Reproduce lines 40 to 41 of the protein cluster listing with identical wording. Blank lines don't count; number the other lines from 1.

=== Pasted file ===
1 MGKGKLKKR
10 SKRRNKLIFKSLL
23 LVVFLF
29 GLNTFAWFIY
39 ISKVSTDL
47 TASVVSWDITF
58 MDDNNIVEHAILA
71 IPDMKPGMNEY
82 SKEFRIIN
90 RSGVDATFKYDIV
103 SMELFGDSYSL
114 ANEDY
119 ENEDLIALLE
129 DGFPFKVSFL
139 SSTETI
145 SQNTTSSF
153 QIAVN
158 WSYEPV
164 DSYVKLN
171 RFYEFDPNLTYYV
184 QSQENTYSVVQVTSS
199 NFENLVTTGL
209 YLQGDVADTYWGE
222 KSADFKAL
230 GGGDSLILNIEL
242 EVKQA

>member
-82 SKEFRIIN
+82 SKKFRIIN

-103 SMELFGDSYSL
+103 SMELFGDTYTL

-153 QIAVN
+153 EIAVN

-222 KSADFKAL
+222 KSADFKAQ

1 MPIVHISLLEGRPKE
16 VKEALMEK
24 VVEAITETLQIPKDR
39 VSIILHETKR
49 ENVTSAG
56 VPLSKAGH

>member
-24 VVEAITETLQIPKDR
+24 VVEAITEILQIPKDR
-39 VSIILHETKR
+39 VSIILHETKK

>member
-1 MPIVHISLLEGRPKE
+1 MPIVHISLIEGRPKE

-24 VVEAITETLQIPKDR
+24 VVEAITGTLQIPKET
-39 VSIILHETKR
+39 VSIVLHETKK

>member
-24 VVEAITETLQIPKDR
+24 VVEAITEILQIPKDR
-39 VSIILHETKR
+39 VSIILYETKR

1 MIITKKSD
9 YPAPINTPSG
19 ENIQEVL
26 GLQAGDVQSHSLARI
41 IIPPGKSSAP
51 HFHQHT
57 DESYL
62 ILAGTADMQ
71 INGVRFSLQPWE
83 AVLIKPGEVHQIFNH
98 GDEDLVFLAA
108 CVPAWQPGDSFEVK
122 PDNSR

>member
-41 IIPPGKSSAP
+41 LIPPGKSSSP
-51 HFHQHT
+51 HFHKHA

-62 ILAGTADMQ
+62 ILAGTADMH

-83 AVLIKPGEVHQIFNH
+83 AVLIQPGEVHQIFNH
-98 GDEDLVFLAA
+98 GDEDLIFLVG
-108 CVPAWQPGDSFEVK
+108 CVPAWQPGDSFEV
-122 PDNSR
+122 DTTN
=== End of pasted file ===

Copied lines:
49 ENVTSAG
56 VPLSKAGH